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Prime positioning

What’s the highest possible point I can position the bottom shelf on my bay?

Author: Sharon Ensbury/20 August 2015/Categories: PRODUCT GUIDANCE, Stock storage

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Action Handling work across a variety of industries, and our sales team are always on hand to answer questions and offer product advice. One of our most frequently asked questions is "What’s the highest possible point I can position the bottom shelf on my bay?"

For shelving systems (large or small scale) this is a truly vital question. Almost every hand-loaded shelving bay on the UK market requires a ‘bottom shelf’. This is because all accumulated loads on the upper shelf levels are being transmitted down to the floor via the shelving uprights and hence the greatest stress is in the bottom part of the uprights. The fitting of a bottom shelf level, just above the floor, provides bay rigidity and strengthens the uprights in their most vulnerable area.
This is where Action Handling’s Longspan Shelving systems are particularly effective. Our Longspan or Widespan shelving systems have rigid upright frames into which the shelf beams are fitted. The frame is made of two upright posts joined by front-to-back bracing – welded, riveted or bolted. This bracing gives the necessary rigidity and allows loads to be transmitted down through the posts, making it possible to have a first shelf level some distance above the floor. Most people tend to think of 'Longspan' as having long spans, but in fact it’s not the length of the beams (and hence the shelf) that is important, it’s the fact that it can span over a load that is stored on the floor. A Longspan system is ideal to span over a pallet stored on the ground, while providing hand loaded storage levels above.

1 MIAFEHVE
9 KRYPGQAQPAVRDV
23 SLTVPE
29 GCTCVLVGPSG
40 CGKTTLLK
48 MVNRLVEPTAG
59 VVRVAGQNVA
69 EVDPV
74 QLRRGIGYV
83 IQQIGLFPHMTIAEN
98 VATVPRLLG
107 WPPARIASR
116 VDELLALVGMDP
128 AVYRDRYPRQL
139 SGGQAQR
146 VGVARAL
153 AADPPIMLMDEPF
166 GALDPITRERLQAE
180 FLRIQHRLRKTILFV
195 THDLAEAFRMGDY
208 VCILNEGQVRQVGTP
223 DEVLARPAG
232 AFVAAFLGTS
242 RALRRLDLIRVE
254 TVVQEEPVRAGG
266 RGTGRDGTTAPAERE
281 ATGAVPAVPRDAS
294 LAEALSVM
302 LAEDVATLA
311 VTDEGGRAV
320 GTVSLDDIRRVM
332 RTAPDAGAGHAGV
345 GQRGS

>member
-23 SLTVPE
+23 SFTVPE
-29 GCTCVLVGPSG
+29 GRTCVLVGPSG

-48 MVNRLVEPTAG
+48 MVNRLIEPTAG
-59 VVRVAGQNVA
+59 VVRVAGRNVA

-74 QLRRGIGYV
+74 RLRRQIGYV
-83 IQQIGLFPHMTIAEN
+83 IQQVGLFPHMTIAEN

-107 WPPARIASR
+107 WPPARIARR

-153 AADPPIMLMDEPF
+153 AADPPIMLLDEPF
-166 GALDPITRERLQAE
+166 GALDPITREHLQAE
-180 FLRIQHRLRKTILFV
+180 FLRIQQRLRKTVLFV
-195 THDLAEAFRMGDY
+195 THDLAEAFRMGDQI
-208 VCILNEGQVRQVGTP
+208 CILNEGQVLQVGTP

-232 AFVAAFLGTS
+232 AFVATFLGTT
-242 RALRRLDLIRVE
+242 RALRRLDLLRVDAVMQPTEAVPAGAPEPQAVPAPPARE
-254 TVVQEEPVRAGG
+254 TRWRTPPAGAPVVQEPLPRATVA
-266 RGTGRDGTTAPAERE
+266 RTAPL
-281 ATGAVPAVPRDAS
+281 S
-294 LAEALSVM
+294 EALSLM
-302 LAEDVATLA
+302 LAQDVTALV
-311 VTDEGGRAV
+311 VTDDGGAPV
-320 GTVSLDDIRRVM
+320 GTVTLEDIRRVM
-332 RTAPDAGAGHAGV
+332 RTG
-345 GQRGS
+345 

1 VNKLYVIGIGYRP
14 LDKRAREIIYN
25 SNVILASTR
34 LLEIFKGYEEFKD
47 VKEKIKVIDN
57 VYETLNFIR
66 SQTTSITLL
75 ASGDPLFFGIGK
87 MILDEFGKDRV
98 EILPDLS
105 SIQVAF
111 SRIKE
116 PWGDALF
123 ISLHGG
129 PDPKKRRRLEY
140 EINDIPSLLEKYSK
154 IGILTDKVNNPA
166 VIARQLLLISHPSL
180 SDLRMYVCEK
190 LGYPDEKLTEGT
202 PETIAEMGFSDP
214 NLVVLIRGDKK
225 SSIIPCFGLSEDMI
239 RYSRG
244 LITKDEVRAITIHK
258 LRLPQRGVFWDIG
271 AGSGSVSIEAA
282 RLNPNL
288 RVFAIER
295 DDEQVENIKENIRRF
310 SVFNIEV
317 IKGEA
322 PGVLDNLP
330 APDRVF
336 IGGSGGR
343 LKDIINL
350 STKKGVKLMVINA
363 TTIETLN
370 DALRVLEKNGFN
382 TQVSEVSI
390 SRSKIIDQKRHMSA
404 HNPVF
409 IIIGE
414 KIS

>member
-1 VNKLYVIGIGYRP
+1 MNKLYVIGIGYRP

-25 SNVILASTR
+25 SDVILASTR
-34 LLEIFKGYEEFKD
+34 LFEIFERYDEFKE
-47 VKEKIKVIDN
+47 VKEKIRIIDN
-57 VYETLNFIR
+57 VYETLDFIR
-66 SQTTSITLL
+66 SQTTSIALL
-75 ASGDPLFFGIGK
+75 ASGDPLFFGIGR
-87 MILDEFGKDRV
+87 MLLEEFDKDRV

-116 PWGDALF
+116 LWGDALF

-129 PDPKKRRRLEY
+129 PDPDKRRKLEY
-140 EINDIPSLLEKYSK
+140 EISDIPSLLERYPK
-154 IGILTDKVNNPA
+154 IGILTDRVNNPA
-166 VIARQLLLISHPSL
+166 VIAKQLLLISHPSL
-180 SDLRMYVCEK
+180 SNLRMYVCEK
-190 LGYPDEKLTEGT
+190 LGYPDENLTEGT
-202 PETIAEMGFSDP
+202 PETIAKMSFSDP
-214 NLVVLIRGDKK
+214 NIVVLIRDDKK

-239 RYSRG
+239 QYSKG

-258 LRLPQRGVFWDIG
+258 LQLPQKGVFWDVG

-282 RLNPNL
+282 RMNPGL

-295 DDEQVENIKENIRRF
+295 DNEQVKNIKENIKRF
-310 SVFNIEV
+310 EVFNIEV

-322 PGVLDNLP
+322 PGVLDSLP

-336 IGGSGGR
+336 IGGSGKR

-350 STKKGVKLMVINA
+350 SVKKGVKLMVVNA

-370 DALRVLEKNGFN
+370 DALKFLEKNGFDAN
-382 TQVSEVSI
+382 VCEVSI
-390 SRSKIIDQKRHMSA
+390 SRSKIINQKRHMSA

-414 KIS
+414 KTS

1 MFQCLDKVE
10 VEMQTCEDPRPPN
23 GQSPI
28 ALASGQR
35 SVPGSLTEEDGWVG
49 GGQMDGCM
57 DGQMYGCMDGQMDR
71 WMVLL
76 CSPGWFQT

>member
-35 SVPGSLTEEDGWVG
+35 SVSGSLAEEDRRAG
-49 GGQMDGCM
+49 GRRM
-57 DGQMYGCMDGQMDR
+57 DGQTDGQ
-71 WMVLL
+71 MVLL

Therefore, our answer would be, "The height above ground that the first shelf level can be fitted depends upon the system, in particular the loading capacity of the upright frames." There is a sliding scale for each type: the higher the first beam level, the less the frame capacity. This same principle applies to pallet racking frames where it is vital to know the beam pitch.

 

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